The models that I employ are generally fluid and rather complex mosaics. I come from a scientific background. In our grandparents’ anatomy manuals from the 1930s, we can find illustrations of the hips, the lungs, and the knees that feature the bones, the joints, and the muscular attachments–they were geometric and descriptive diagrams. Today’s anatomy manuals contain images made by nuclear magnetic resonance of the hips of a 15-year-old girl, the hips of an old man in his eighties, and the hips of a pregnant woman. We can see singularities. Interesting are the specificities of a given age, of a certain woman. Today science represents very precise singularities, it is no longer schematic as it once was. The great geometric designs have completely disappeared from science, even though they governed philosophy from Hegel until Bergson. They had big diagrams about history that now make us laugh. From a cognitive point of view, we are no longer in that mind-set. Today we have chaos theory, which demonstrates how an extremely minuscule event can provoke major consequences. Who would have thought 20 years ago that an extremely small event could set in motion a gigantic cyclone?

Quantum physics.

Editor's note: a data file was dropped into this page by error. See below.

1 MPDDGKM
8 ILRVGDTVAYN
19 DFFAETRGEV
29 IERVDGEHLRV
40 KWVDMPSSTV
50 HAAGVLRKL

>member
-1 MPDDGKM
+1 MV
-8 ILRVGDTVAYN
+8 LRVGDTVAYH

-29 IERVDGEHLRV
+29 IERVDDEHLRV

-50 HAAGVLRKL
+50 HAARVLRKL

Today what’s more important than quantum physics are contingency theory and chaos theory. There is a rupture in a cognitive perspective, which in my opinion will have economic and industrial consequences in the future. Ever since the Renaissance, and up until recent times, all the cognitive models were attached to mathematics, to physics, to mechanics, to chemistry–in other words: to the hard sciences. Edmund Husserl said that philosophy must become a science, but for him science was modeled after mathematics and mechanics. Those sciences have come to an end; other sciences are gaining in importance–the life sciences and the earth sciences, geophysics and biochemistry. Tomorrow there will be an industrial revolution in these areas. There will ensue major changes in not only the ‘activity of knowing,’ but also in industry and consequently in politics. You know, we are sitting here in Berlin by the river. When I see this architecture here, I say to myself, Oh, that was the era when we still believed in geometry. Now we believe more in botany. And Berlin is an extraordinary city because it has very advanced buildings, but it is also very green; it has all those lakes, forests, and trees–there is grass everywhere. The first city that juxtaposes the old and the new world. All Berlin architecture from the 1930s clung to geometry, with the cubes and cylinders that are the residue of nineteenth-century geometric thinking. Insofar as it is truly modern, Berlin projects the opposite image. In which European city can one feel calm, can one cycle or walk freely? I would very happily live in Berlin. It is the ideal city, and if I had to provide a photograph of my philosophy I would take an aerial view of Berlin. To respond to your question about philosophy: The solid things are the old buildings. The cylinders, cones, planes–all that is ‘over,’ it is archaic. But the leaves, the trees, the weeping willows, the Spree, the noiseless boats–this is modern. And in being modern, it is also fragile and liquid.